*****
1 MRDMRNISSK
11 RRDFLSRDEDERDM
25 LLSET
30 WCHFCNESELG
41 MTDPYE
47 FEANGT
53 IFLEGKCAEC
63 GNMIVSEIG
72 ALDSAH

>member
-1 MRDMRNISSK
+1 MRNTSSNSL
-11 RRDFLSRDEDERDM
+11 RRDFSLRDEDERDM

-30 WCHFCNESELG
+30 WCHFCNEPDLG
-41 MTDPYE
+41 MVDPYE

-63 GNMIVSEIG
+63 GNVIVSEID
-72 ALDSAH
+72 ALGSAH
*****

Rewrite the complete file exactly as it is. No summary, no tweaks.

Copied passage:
1 MRDMRNISSK
11 RRDFLSRDEDERDM
25 LLSET
30 WCHFCNESELG
41 MTDPYE
47 FEANGT
53 IFLEGKCAEC
63 GNMIVSEIG
72 ALDSAH

>member
-1 MRDMRNISSK
+1 MRNTSSNSL
-11 RRDFLSRDEDERDM
+11 RRDFSLRDEDERDM

-30 WCHFCNESELG
+30 WCHFCNEPDLG
-41 MTDPYE
+41 MVDPYE

-63 GNMIVSEIG
+63 GNVIVSEID
-72 ALDSAH
+72 ALGSAH